Indian History and Culture

“India is the cradle of the human race, the birthplace of human speech, the mother of history, the grandmother of legend, and the great grand mother of tradition. Our most valuable and most instructive materials in the history of man are treasured up in India only.” -- Mark Twain

“We owe a lot to the Indians, who taught us how to count, without which no worthwhile scientific discovery could have been made.” -- Albert Einstein

"It is, indeed, a remarkable circumstance that when Western civilization discovers Relativity it applies it to the manufacture of atom-bombs, whereas Indian civilization applies it to the development of new states of consciousness." -- Alan Watts (1915-1973) Harvard University Professor

“Many of the advances in the sciences that we consider today to have been made in Europe were in fact made in India centuries ago.” -- Grant Duff, British Historian of India

Temple at Kajuraho
 Facts About India

Land and Climate. India, covering 1,269,338 square miles (3,287,590 square kilometers), is roughly one-third the size of the United States. A small section of the Himalaya Mountains lies in the disputed territories of the north. The Ganges Plain below is fertile and densely populated. South of the plain is the Deccan Plateau. About half of the country is under cultivation and a little less than one-fourth is forested. Most of the country experiences three basic seasons: hot summer (March–May), rainy (June–September), and cool winter (October–February). Temperatures rarely go below 40°F (4°C) in January or reach above 100°F (40°C) during the summer. Variations exist according to region and elevation. Floods, droughts, and earthquakes are common.

Population. India has the second largest population in the world, behind China, with 1.03 billion residents. The population is growing at 1.6 percent. The Indo-Aryan castes comprise 72 percent of the population, while Dravidians account for 25 percent. Nationally, castes are assigned to one of four general classes by the government. These include forward classes (FC), backward classes (BC), scheduled castes (SC), and scheduled tribes (ST). Classifications are based on social, historical, and economic criteria. Individuals in each classification might be rich or poor, as class does not necessarily define wealth in today's India, but BCs, SCs, and STs can access affirmative action programs that reserve jobs, scholarships, and other benefits for castes that historically were persecuted or disadvantaged. People in the SC and ST groups have come to be collectively known as Dalits (downtrodden). A person's caste is a matter of lineage and cannot change, but Parliament technically has power to reassign a caste to another class. Caste still plays an important role in certain social interactions like marriage. Castes maintain their distinct culture and identity, and they rarely intermarry (though this is changing in cities and over time).

Castes are often confused with the Brahmin classification philosophy, Chaturvarna Vyavasta (four-class system), per-haps because the three historically dominant Aryan castes bear the same name as the three highest classes in this system. The ancient Sanskrit scholars believed any society is composed of four classes: Brahmin (intellectuals and priests), Kshatriya (rulers and warriors), Vaishya (farmers and merchants), and Shudra (workers). As they dispersed on the Indian subconti-nent, the Aryans grouped most non-Aryan castes into the Shudra class. The Brahmin philosophy became widespread by 1000 CE because of Aryan dominance in many states, but it does not determine a person's caste.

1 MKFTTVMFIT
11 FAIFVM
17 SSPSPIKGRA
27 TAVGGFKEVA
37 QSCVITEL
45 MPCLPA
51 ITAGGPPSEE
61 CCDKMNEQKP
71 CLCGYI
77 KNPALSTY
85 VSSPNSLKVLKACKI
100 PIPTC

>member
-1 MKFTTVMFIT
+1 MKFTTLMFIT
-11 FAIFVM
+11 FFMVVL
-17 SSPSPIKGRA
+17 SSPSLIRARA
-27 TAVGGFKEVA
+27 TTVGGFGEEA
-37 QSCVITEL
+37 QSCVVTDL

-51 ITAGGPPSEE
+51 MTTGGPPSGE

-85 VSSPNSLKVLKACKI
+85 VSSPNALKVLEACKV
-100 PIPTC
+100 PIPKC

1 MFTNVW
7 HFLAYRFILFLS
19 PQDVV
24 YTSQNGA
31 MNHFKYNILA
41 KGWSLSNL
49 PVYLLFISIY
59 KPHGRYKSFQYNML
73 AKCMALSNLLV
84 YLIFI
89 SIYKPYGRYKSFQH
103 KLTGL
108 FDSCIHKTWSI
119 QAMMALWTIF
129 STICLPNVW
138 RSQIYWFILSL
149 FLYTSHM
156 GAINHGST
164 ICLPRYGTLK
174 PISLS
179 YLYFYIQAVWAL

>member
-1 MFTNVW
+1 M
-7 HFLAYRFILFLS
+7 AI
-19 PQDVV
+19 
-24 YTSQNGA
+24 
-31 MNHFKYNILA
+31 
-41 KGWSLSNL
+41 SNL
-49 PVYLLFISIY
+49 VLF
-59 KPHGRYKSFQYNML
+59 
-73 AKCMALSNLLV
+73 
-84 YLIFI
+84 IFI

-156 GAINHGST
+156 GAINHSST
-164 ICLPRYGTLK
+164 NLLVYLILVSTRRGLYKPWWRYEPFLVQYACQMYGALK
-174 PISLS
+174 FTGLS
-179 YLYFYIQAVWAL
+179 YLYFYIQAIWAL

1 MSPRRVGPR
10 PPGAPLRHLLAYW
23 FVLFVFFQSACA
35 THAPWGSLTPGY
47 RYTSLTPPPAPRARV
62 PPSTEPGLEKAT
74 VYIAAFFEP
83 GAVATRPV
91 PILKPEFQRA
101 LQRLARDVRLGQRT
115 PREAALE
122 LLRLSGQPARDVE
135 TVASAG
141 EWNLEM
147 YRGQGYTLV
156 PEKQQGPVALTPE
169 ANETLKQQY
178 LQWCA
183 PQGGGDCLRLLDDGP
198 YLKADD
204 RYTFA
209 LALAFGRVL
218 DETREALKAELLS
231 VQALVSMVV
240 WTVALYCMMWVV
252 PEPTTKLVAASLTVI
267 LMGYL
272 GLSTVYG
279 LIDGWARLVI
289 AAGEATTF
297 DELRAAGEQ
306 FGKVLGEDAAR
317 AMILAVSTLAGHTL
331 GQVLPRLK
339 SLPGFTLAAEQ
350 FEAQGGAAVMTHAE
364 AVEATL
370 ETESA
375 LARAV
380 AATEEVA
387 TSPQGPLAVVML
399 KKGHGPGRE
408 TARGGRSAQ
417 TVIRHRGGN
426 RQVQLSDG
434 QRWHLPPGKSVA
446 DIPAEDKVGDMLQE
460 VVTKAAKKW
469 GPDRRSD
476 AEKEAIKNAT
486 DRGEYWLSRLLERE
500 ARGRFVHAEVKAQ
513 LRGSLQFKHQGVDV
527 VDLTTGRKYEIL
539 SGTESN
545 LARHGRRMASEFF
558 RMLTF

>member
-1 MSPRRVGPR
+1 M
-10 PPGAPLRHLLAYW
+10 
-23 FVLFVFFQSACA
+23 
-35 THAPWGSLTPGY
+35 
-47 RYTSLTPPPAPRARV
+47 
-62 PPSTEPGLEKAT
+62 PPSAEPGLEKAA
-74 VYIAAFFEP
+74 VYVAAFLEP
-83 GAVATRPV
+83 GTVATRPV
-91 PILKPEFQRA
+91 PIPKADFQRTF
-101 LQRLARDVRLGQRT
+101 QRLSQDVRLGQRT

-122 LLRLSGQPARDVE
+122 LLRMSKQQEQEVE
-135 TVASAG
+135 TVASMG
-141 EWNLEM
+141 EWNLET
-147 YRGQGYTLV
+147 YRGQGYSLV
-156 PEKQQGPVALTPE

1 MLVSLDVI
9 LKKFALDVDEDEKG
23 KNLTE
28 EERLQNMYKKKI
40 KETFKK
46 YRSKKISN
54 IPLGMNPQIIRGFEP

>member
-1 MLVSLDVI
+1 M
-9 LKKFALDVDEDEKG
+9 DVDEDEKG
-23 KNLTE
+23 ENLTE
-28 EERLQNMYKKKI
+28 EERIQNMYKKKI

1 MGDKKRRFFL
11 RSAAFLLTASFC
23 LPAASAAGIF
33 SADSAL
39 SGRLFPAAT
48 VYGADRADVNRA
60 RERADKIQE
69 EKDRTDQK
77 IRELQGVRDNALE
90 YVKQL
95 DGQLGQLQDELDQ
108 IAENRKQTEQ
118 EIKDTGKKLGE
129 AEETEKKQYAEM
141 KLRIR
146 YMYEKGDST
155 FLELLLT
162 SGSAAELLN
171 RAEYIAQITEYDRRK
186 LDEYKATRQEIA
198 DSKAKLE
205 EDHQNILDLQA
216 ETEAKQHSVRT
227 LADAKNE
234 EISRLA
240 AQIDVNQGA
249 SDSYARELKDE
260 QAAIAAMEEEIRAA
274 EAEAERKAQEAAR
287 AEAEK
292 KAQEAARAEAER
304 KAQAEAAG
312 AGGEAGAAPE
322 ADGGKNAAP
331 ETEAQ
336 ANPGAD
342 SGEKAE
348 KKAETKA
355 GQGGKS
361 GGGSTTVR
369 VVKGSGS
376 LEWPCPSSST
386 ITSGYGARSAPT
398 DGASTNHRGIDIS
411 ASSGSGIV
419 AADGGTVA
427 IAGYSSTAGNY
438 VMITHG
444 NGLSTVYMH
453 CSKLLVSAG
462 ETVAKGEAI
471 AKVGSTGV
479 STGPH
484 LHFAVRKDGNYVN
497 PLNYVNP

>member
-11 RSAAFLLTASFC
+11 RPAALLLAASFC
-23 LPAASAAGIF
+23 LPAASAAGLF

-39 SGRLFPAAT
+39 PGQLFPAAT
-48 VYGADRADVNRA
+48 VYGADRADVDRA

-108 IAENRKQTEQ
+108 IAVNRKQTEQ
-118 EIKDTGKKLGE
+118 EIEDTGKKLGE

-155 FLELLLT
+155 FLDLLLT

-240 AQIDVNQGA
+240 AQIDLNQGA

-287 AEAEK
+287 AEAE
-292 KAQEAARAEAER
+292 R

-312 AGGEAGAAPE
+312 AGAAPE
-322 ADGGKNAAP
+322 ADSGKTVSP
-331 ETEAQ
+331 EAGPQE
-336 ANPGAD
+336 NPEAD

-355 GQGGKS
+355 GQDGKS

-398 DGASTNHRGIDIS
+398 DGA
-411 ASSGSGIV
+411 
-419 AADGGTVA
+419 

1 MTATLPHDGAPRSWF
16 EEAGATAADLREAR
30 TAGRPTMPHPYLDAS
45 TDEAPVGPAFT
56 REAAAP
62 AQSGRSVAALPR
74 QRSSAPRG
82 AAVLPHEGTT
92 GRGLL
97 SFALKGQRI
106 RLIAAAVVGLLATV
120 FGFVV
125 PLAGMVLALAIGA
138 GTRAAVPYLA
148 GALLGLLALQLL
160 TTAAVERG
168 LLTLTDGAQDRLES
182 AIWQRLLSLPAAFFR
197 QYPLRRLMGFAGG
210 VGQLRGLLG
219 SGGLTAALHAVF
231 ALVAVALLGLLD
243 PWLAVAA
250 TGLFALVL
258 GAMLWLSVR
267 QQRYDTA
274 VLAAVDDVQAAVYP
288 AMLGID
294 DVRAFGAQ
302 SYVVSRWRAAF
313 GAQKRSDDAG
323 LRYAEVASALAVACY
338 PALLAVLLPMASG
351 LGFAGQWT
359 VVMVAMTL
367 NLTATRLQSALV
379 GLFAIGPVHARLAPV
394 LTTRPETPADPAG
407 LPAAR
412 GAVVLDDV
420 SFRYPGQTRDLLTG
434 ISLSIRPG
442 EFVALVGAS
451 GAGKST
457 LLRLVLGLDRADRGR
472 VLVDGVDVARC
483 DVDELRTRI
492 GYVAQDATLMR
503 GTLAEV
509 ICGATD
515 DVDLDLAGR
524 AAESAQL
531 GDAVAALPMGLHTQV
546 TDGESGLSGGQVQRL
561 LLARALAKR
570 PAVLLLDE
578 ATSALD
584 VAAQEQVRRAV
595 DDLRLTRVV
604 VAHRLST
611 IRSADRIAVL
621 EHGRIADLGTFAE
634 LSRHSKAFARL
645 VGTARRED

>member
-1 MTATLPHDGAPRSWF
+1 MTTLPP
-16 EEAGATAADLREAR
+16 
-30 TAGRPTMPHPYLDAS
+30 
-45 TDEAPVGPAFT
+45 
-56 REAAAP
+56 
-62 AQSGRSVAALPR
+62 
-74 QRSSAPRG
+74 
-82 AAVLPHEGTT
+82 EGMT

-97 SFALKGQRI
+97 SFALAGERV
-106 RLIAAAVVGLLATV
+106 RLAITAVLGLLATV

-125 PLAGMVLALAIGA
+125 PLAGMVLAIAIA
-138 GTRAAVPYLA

Government. A democratic republic, India is divided into 26 states and six union territories. President K. R. Narayanan, elected in 1997 by Parliament and the state assemblies, has mostly ceremonial duties. Prime Minister Vajpayee is head of government. India's Parliament has two houses: the Rajya Sabha (Council of States) and the Lok Sabha (House of the People). No more than 250 members, elected by the legislatures of each state, serve in the Rajya Sabha. All but 2 of the 545 members of the Lok Sabha are directly elected by the people. All citizens may vote at age 18.

Economy. India is primarily an agricultural nation. It is a leading world producer of peanuts, rice, cheese, tobacco, wheat, cotton, milk, sugarcane, and rubber. Other important crops include grains, oilseed, jute, tea, and coffee. Export earnings come mainly from tea, coffee, iron ore, fish products, and manufactured items. Textiles are a principal domestic product and also a profitable export. Roughly 20 percent of the population is employed in services, and 15 percent in industry. India is rich in natural resources, with coal, iron ore, natural gas, diamonds, crude oil, limestone, and important minerals. High-technology industries lead the way for industrial growth. Tourism is also increasingly vital for income.

Economic growth is moderate, and inflation, while low, is rising. Serious gaps between the urban wealthy and the roughly 350 million poor highlight India's stark social contrasts and future challenges. Approximately 35 percent of all people are unable to provide for their basic needs and more than half are subsistence farmers. The currency is the rupee (Re).
Kanchi Temple
Languages. The majority of the population are Indo-European speaking a variety of languages related to European languages such as Greek, German, or English. The bulk of Indian religion and almost all of its literature is Indo-European. Second to the Indo-Europeans, but more ancient in India than the later immigrants, are a people who speak languages from the Dravidian family of languages. While we cannot be certain, the Dravidians were probably the authors of the great Indus River civilizations, contemporary with the Mesopotamian civilizations to the west.